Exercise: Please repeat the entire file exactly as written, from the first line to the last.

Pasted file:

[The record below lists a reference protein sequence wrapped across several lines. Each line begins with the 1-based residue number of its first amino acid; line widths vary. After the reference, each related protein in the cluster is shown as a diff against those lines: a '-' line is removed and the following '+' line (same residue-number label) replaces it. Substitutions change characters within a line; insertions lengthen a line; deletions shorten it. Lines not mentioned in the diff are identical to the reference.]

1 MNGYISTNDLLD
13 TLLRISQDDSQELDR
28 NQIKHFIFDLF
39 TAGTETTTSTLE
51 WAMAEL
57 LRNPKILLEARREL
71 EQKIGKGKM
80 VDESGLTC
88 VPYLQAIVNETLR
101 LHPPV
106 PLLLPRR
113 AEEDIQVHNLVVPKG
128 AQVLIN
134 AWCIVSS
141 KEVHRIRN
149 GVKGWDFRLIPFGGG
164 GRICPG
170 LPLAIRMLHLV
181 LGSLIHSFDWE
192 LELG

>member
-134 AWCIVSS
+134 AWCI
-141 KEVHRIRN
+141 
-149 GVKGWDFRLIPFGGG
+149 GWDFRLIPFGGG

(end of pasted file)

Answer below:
[The record below lists a reference protein sequence wrapped across several lines. Each line begins with the 1-based residue number of its first amino acid; line widths vary. After the reference, each related protein in the cluster is shown as a diff against those lines: a '-' line is removed and the following '+' line (same residue-number label) replaces it. Substitutions change characters within a line; insertions lengthen a line; deletions shorten it. Lines not mentioned in the diff are identical to the reference.]

1 MNGYISTNDLLD
13 TLLRISQDDSQELDR
28 NQIKHFIFDLF
39 TAGTETTTSTLE
51 WAMAEL
57 LRNPKILLEARREL
71 EQKIGKGKM
80 VDESGLTC
88 VPYLQAIVNETLR
101 LHPPV
106 PLLLPRR
113 AEEDIQVHNLVVPKG
128 AQVLIN
134 AWCIVSS
141 KEVHRIRN
149 GVKGWDFRLIPFGGG
164 GRICPG
170 LPLAIRMLHLV
181 LGSLIHSFDWE
192 LELG

>member
-134 AWCIVSS
+134 AWCI
-141 KEVHRIRN
+141 
-149 GVKGWDFRLIPFGGG
+149 GWDFRLIPFGGG